Skip to main content
Advertising

Originally published Friday, January 10, 2014 at 11:45 AM

  • Share:
           
  • Comments (0)
  • Print

Icy beauty at Niagara Falls, thanks to polar blast

Part of massive waterfall has frozen, and snow and ice is coating everything.


Most Popular Comments
Hide / Show comments
No comments have been posted to this article.
Start the conversation >

advertising

NIAGARA FALLS, N.Y. — Niagara Falls hasn’t frozen over, but it has become an icy spectacle, thanks to a blast of arctic wind and cold that blew around and froze the mist on surfaces and landscaping.

Despite the urban legends, Niagara Falls doesn’t freeze solid in the winter, tourism officials say.

A section of the American Falls, one of three waterfalls that make up the natural attraction, has frozen. The Niagara River rapids and larger Horseshoe Falls continue to flow unimpeded.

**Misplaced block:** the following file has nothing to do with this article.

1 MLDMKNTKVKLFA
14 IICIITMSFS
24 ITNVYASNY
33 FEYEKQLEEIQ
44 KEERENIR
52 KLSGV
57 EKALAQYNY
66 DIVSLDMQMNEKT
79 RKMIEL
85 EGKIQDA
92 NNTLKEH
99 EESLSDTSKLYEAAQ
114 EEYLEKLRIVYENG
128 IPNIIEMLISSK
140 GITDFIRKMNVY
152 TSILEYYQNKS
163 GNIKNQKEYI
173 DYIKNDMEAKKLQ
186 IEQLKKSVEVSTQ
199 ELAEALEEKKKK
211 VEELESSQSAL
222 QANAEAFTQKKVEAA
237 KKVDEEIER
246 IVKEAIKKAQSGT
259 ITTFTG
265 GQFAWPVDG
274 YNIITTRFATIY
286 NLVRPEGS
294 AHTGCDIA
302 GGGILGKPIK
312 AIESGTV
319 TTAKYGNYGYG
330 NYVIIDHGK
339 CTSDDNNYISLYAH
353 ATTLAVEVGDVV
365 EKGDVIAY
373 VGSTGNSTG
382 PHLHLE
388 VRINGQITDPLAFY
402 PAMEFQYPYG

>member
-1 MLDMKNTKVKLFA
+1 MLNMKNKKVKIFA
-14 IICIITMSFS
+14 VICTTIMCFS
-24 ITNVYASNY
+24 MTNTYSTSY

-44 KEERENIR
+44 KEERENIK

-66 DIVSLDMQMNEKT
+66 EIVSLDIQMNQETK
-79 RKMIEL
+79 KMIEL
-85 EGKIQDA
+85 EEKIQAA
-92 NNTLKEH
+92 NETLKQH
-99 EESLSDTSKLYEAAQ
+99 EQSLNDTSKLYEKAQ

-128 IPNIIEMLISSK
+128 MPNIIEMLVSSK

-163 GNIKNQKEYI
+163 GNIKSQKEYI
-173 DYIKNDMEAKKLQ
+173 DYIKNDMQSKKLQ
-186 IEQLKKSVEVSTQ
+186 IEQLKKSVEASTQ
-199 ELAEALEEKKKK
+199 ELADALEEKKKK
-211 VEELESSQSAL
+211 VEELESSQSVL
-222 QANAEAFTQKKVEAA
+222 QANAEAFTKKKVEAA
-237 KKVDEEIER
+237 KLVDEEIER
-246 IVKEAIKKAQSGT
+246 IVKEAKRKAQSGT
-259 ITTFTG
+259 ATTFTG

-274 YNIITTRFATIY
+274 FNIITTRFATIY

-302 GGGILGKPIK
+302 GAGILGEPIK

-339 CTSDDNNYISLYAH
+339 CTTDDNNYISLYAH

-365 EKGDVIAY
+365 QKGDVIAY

And it’s all surrounded by a white blanket of snow and ice, which coats viewing railings and lampposts, trees, shrubs and boulders.

It is a scene that has been absent during the last several winters, which have been relatively mild.

The cold even brought the return of the “ice bridge,” an occasional formation of ice that stretches across the Niagara River below the falls, linking the United States and Canada. Until 1912, tourists were allowed to walk on the bridge to look at the falls from below. That ended when the bridge broke apart and three tourists died.



News where, when and how you want it

Email Icon

Meet the winemakers

Meet the winemakers

View video interviews, conducted by The Seattle Times wine writer Andy Perdue, profiling five of our state's top winemakers.

Advertising

Partner Video

Advertising


Advertising
The Seattle Times

The door is closed, but it's not locked.

Take a minute to subscribe and continue to enjoy The Seattle Times for as little as 99 cents a week.

Subscription options ►

Already a subscriber?

We've got good news for you. Unlimited seattletimes.com content access is included with most subscriptions.

Subscriber login ►